Lost but then Found

Within a few months, everything I knew disappeared.

I left the job I loved, started the crazy life of being a stay at home mom, and moved somewhere new. The person I knew, eventually, slipped away. I found myself lost, trying to figure out how to balance giving myself to everyone else’s needs, but none to my own. Other than my mother, kids, or husband, I had no outside communication. The few friends I had were as lost to me as I was to myself, and, though, I was surrounded by love…

I felt alone.

Bitterness crept into my heart… I hated the person I’d become. That somehow what I did every day for my family was not enough and as a mother, I had failed. I hid my sadness from those close, and only two people knew what I was experiencing: my mom and my husband. My husband tried to help, tried to encourage me to meet other mom’s, but I resisted. I grieved the loss my friends, my neighbors, my church, and my career.
So, I distracted myself by working out hard, to rid myself of my sour attitude. I got in great shape, set goals, but wasn’t satisfied. Something inside of me needed to be pleased.

I needed to create.

Creativity has always flowed through my veins. I was trained in the fine arts, but I stopped after becoming a SAHM. My days were spent exercising, taking care of my family, reading, and rearranging furniture to subdue my need to create. That somehow these small tasks could kill the beast lurking in the depths of my soul.

And then one day it wasn’t enough, and I wrote the first three pages of a story. In the span of a few days, I became obsessed and wrote every chance possible. It changed me, drawing the unhappiness from my heart, and my husband saw joy seep back into my life.

Finally, I found the creative girl that oozed inspiration with everything she tried.

During this time, few knew that I wrote because I didn’t speak about it. I was afraid of what others would think… say, but, as time passed, my simple story transformed. I pushed to refine my skill, disregarding when others told me to stop, scared, that I would ruin my hard work.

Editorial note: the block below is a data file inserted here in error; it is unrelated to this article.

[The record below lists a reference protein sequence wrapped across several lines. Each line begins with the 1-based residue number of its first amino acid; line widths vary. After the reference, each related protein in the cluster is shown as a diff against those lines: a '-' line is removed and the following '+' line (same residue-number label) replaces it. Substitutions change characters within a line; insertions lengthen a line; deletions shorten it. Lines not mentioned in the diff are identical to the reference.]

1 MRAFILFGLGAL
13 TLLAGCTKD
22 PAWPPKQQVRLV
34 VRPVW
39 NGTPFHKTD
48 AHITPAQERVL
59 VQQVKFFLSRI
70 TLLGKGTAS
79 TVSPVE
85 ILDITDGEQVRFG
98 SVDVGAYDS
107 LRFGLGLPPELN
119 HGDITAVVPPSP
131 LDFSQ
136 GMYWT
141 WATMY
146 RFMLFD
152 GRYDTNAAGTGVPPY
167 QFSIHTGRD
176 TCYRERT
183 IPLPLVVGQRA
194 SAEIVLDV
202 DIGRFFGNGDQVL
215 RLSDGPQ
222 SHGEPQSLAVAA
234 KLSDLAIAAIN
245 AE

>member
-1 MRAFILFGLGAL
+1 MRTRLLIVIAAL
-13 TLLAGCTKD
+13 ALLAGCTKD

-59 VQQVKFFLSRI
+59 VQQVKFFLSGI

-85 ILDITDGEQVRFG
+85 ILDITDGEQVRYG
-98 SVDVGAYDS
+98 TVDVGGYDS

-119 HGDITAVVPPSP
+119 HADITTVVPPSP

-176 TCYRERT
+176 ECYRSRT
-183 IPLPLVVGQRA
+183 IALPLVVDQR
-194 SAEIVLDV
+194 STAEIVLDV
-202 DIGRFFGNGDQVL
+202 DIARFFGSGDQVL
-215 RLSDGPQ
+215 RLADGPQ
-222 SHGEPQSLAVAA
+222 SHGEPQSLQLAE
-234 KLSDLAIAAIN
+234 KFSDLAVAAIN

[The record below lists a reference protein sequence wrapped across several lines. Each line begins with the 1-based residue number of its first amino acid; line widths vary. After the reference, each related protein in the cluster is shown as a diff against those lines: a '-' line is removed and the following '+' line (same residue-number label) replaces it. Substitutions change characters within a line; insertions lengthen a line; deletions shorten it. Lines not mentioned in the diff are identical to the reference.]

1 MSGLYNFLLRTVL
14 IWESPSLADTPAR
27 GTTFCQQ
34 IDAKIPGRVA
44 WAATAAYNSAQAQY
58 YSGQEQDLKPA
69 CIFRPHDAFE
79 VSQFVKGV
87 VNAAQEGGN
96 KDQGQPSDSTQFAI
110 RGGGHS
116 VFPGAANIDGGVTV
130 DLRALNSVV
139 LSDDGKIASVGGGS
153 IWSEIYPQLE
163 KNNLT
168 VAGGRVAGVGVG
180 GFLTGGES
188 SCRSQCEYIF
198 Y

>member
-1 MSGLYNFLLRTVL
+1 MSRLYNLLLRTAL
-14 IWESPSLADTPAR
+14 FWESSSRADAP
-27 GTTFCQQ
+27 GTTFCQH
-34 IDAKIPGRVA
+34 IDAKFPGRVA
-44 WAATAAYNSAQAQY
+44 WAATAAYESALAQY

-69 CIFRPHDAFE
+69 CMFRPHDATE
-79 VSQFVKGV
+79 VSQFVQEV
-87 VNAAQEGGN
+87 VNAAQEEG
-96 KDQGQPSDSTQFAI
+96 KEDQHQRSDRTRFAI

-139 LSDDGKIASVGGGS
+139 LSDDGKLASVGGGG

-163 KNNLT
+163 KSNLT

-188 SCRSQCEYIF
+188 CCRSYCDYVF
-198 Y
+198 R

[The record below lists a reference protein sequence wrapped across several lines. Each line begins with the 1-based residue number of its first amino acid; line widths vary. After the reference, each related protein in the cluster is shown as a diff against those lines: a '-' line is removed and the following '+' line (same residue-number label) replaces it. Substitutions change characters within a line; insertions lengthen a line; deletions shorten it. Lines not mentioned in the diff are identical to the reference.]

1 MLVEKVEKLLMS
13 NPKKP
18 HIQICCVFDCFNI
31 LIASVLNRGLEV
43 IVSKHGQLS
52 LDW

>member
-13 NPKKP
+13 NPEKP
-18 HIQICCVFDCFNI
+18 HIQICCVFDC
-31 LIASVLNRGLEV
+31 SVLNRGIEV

But what they didn’t understand was that I tapped into something I never knew existed. The ability to express with words rather than art. My husband encouraged me to follow my instincts with my writing, and I’m grateful for his support. How he dealt with my funky ways, my bad attitude, and spurts of depression.
I made mistakes through my yearlong process of writing. I queried too soon resulting in at least twenty rejections, but that didn’t stop me…

I’m a persistent bugger.

I pushed to find out why and signed up for a boot camp course through Writer’s Digest, where I made the greatest leap in my quest. I took a chance and joined a group of writer’s embarking on the same journey.

I surrounded myself with others whose skills outmatched my own and that pushed me to try harder. I received critiques that sucked, but showed where I couldn’t strengthen my talent.

I creatively found myself again.

Despite the fact my group spreads across the states, we stay in touch, and support each other. We critique, beta read, or post silly writer jokes to have fun. It’s weird and great to have found a group of people I’ve never met, but consider my friends.

I was blessed to find these people, to discover a new creative direction, and to have my family support my new endeavor. It took a long time to sort out my frustrations, and, some days, I didn’t know the answer. Today, I know, I found the woman that was lost, the creative soul that fought to breath. How do I know this?

Because I don’t question who I am, how good of a wife, or mother I am. I can see the happiness in my family because I discovered the happiness in my own life.